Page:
I wonder if Is it still possible to ride across country on horseback.
I have always wanted to ride across the U.S. on horseback Starting here in Kentucky and going to California.
I think it would be a very interesting ride unlike running or biking I would think on horseback I would have a lot more challenges. I know a lot more expensive.
But I think it would be worth doing and something I want to do very much.
KY Rough Rider
Someone already accomplished this mission. His name is Miles James Dean. He started out from NYC on Sept 2007 and arrived in Los Angeles in May 2009. You can read all about it by googling his name or going to milesdean.com
The discovery trail is over 6,000 miles long.
There are three trails I know of running N and S from Can. To Mexico. Also there is a wagon train ride every year from Navoo Ill. to Mon. on the old Mormon Trail. We have over 200 mi. of trails here in the White Mountains all connected together with connector trails.
The Cowboy Poet
I have enjoyed reading the post so far I have also been talking to my brother in law and a few friends about the trip and I think I may try something deferent.
My Brother-in-law and I have also been thinking about a motorcycle trip from Kentucky to Punta Colorado in Argentina for over 10 few years now We have been saving up for the trip for about 3 years now.
The trip would take us thru Mexico, Central America, Colombia, Peru, Bolivia, and about half way down Argentina. About 6 weeks by motorcycle. If by horse we would start at the U.S. /Mexico border and plan for about 9 to 11 months to do the ride.
I think it would be much more interesting on horseback and more of a challenge then going across the US However Pat thinks the motorcycle would be better Anyway something to think about.
I still have about 2 years to plan it out. Again thanks for all the post.
KY Rough Rider
I've just read, "The Last of the Saddle Tramps", By Messanie Wilkins. The book details her ride from Maine to California in 1954. Published by the Long Riders Guild Press, it is subtitled, "A 7000 mile equestrian odyssey through the USA.
Has anyone heard from Gene Glasscock? He was also a member of the Longriders Guild who completed a ride to all state capitols in the lower 48. I rode with him from the Trails End Arena in Tumwater, WA to the state capitol in Olympia in 2005.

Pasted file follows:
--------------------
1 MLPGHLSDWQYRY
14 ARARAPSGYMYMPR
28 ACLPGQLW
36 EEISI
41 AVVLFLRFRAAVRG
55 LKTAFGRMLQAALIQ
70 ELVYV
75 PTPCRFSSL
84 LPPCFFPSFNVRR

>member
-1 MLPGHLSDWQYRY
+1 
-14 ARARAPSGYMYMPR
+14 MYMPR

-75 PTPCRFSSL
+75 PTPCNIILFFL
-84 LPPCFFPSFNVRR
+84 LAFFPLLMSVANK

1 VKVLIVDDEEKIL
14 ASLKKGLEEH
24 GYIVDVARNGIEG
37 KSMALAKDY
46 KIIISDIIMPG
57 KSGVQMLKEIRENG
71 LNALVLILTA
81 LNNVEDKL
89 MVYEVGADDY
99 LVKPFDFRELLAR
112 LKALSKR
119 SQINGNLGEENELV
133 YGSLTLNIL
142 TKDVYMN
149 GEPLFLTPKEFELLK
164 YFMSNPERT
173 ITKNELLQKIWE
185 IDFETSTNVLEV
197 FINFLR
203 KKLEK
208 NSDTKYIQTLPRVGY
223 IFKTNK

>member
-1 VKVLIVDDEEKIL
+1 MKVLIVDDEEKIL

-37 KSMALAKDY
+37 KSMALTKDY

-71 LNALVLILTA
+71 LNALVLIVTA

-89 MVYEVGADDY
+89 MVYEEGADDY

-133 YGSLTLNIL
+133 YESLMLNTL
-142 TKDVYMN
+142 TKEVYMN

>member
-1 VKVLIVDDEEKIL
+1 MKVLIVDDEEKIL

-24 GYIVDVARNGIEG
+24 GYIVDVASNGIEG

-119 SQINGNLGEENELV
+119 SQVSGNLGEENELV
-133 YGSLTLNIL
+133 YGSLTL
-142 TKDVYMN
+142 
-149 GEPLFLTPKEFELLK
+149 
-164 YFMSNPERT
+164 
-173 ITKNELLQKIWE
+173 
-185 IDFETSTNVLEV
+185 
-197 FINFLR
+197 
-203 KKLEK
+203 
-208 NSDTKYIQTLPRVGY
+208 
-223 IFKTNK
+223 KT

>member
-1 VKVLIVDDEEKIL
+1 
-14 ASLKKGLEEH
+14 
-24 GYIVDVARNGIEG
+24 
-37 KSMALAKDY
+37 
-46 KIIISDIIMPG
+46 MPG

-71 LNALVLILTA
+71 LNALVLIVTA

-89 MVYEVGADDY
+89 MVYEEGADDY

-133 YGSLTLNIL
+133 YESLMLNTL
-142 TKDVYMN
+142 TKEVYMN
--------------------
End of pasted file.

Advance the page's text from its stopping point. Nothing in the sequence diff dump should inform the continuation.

Last I heard he was injured.
I have read many different stories about the Long Riders Guilds. Many fascinating stories even those where they state could have never happen. Some of their stories out right call some cowboys liars, and perhaps they are correct.
Though many of these stories are true as you come across a guy who is going across the nation to each capital and that is Gene Glasscock. He lives in his sheep wagon driven by his mares. However, he was not injured, by took to West Nile Virus. He should be release from the halfway house to his friends on Friday November 26th according to his web site: http://www.geneglasscock.org/
Despite what the Long Riders Guilds state on the history to Frank Hopkins, he had to be one hell of a Cowboy....perhaps he did have some tall tales, but while they discredit many of his tales, each day they seem to find something to support another story about the legendary Cowboy.
Although, of those tales, my favorite is not the one racing across the desert sand of Arabia, but the story where he raced from Galveston to Rutland. While there is no truth to the story, I take it as something Samuel Clemens might have written as just a good bit of Mark Twain. Fiction worth reading. Maybe Frank just wanted to be remembered and today so many recall the tales of Frank Hopkins. Damn near as big as the state of Texas. Regardless, I think I would have enjoyed meeting him and hearing what he had to say.
Once enjoying the endurance racing riding American Dream aka "Yankee" a grey Half Arab-Quarter Horse Gelding, I found a great love reading about the very few races such as the TEVIS CUP. Endurance Racing has long been around just not perhaps as popular as we have seen displayed in western movies as the 1975 production "BITE THE BULLET" featuring Gene Hackman, Candice Bergen, James Coburn, Ben Johnson, Ian Bannen and Jan-Michael Vincent.